The company first came to focus in 2012 following a House inquiry, which labeled the company a national security threat.

Huawei spokesperson Chase Skinner said the news was “not unexpected” and that it continues to challenge the ban in court.

“The NDAA law and its implementing provisions will do nothing to ensure the protection of U.S. telecom networks and systems and rather is trade barrier based on country-of-origin, invoking punitive action without any evidence of wrong doing,” he said. “Ultimately, it will be rural citizens across the U.S. that will be most negatively impacted as the networks they use for digital connectivity rely on Huawei.”

ZTE did not respond to a request for comment.

Added statement from Huawei spokesperson.

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A closer look at China’s smartphone market

Posted by | Apple, Asia, China, Government, hardware, huawei, iPhone, Mobile, mobile phone, Policy, Samsung, smartphones, Tariffs, Tim Cook, Trade war | No Comments

In February 2013, China surpassed the United States to become the world’s largest smartphone market. More than half a decade on, it still proves an elusive target for international sellers. A glance at reports from the past several quarters reveals the top spots dominated by homegrown names: Huawei, Vivo, Oppo, Xiaomi.

Combined, the big four made up roughly 84% of the nearly 100 million smartphones shipped last quarter, per new numbers from Canalys. Even international giants like Apple and Samsung have trouble cracking double-digit market share. Of the two, Apple has generally done better, with around 6% of the market — around six times Samsung’s share.

But Apple’s struggles have been very visible nonetheless, as the company has invested a good deal of its own future success into the China market. At the beginning of the year, the company took the rare action of lowering its guidance for Q1, citing China as the primary driver.

“While we anticipated some challenges in key emerging markets, we did not foresee the magnitude of the economic deceleration, particularly in Greater China,” Tim Cook said in a letter to shareholders at the time. “In fact, most of our revenue shortfall to our guidance, and over 100 percent of our year-over-year worldwide revenue decline, occurred in Greater China across iPhone, Mac and iPad.”

When it came time to report, things were disappointing, as expected. The company’s revenue in the area dropped nearly $5 billion, year over year. On the tail of two rough quarters, things picked up a bit for Apple in the country. This week, Tim Cook noted “great improvement” in Greater China.

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Chinese space station Tiangong-2 is about to burn up over the Pacific

Posted by | China, CNSA, Gadgets, Government, hardware, Space, tiangong, tiangong-2 | No Comments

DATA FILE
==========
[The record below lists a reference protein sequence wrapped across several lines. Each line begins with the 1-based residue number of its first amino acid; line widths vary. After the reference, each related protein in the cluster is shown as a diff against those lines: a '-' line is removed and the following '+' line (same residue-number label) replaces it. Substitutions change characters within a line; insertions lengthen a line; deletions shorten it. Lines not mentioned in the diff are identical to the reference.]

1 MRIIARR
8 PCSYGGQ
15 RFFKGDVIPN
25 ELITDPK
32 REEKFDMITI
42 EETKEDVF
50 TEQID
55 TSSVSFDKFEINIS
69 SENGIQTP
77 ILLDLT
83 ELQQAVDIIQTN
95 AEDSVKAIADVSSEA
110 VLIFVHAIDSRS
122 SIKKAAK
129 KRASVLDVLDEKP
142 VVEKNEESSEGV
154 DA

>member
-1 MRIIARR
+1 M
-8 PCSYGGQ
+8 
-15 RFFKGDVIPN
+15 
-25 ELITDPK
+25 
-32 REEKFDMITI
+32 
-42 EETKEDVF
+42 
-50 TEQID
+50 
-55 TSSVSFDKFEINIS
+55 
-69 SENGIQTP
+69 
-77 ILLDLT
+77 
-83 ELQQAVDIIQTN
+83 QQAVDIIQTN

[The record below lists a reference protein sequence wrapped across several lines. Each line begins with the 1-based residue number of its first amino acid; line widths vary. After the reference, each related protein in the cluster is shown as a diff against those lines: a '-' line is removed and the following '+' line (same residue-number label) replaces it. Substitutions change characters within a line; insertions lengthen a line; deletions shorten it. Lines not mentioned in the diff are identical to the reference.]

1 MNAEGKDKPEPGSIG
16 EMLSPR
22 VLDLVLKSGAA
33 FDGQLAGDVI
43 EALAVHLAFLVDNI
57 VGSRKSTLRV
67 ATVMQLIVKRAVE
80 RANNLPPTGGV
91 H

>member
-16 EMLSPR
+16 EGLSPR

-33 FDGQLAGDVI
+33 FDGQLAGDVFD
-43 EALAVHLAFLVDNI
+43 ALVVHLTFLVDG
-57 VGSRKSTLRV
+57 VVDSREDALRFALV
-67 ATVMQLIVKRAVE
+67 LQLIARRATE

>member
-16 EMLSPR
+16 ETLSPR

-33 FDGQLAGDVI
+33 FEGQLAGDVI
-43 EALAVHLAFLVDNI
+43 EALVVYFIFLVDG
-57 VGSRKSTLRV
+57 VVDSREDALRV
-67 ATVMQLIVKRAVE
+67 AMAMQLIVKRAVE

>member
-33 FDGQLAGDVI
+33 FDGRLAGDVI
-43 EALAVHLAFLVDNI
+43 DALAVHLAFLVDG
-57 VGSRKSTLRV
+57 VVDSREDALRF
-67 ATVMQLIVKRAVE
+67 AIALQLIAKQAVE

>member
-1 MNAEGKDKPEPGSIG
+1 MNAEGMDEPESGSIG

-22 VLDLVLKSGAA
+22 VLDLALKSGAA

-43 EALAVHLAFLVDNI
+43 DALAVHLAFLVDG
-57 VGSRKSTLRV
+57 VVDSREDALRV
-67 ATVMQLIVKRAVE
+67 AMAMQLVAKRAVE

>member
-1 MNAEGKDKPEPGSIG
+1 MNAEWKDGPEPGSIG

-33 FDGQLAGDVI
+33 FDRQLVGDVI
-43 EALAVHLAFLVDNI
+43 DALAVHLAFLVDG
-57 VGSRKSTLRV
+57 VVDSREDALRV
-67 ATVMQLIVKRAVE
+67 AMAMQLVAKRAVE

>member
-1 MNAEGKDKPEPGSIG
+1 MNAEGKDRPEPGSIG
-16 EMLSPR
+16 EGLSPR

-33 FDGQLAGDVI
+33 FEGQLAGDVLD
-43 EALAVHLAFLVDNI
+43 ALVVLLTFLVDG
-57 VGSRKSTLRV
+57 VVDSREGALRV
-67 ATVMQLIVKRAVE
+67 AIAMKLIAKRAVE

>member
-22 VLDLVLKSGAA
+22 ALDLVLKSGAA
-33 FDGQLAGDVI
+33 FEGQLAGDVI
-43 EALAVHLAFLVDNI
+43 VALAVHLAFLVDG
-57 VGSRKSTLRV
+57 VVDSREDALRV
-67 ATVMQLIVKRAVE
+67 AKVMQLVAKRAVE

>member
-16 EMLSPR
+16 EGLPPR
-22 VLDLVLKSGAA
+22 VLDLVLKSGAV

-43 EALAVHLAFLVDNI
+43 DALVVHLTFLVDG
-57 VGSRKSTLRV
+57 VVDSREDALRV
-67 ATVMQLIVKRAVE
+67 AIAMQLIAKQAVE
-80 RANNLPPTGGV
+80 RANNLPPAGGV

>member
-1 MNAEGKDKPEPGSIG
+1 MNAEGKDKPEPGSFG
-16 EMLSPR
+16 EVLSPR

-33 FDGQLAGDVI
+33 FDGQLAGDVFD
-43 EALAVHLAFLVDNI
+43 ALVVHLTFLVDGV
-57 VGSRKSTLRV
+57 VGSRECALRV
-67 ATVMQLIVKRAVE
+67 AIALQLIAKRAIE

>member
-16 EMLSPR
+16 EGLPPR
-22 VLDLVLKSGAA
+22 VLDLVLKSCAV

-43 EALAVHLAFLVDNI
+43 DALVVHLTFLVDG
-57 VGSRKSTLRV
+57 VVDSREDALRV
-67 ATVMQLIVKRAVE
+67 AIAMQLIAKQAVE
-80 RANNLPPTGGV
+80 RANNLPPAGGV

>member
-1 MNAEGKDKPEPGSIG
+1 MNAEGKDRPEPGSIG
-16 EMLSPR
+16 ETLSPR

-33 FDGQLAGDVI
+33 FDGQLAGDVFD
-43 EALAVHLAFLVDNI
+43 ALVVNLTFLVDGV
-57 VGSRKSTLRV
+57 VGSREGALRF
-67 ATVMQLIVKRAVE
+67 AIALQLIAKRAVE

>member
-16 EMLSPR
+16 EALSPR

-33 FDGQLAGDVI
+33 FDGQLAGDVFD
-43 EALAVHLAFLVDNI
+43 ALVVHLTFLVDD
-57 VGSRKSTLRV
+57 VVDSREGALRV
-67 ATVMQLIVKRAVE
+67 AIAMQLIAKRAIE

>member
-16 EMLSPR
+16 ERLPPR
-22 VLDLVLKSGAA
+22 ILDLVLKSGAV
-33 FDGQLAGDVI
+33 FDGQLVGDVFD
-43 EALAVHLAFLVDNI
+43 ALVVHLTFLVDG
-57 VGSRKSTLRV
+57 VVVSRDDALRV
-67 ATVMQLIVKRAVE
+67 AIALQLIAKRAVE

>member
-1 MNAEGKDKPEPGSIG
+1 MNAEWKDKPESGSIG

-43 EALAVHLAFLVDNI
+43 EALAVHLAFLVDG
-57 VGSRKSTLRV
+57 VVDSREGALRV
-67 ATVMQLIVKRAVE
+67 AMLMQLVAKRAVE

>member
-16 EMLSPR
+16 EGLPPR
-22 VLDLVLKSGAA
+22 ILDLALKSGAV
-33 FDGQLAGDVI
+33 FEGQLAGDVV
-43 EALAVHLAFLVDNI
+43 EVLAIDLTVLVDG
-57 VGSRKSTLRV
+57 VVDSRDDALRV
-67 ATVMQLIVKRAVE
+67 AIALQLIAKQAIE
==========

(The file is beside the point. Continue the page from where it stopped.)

The final hours for China’s Tiangong-2 space station are at hand, as the 8-ton piece of hardware will fall to earth, or rather sea, some time in the next 20 hours or so in a controlled deorbit manuever.  But unlike with its predecessor, it isn’t a mystery where this particular piece of space debris is going to fall.

Tiangong-2 is a small space station that was put into orbit in 2016 to test a number of China’s orbital technologies; it was originally planned to stay up there for two years, but as many a well-engineered piece of space kit has done, it greatly exceeded its expected lifespan and has been operational for more than a thousand days now.

Chinese Taikonauts have visited the station to perform experiments, test tools, orbital refueling, and all that sort of thing. But it’s not nearly as well equipped as the International Space Station, nor as spacious — and that’s saying something — so they only stayed a month, and even that must have been pretty grueling.

The time has come, however, for Tiangong-2 to be deorbited and, naturally, destroyed in the process. The China National Space Administration indicated that the 18-meter-wide station and solar panels will mostly burn up during reentry, but that a small amount of debris may fall “in a safe area in the South Pacific,” specifying a rather large area that does technically include quite a bit of New Zealand. (160-190°W long by 30-45°S lat)

They did not specify when exactly it would be coming down, except that it would be during July 19 Beijing time (it’s already morning there at the time of publishing). It should produce a visible streak but not anything you’ll see if you aren’t looking for it. This visualization from The Aerospace Company shows how the previous, very similar station would break up: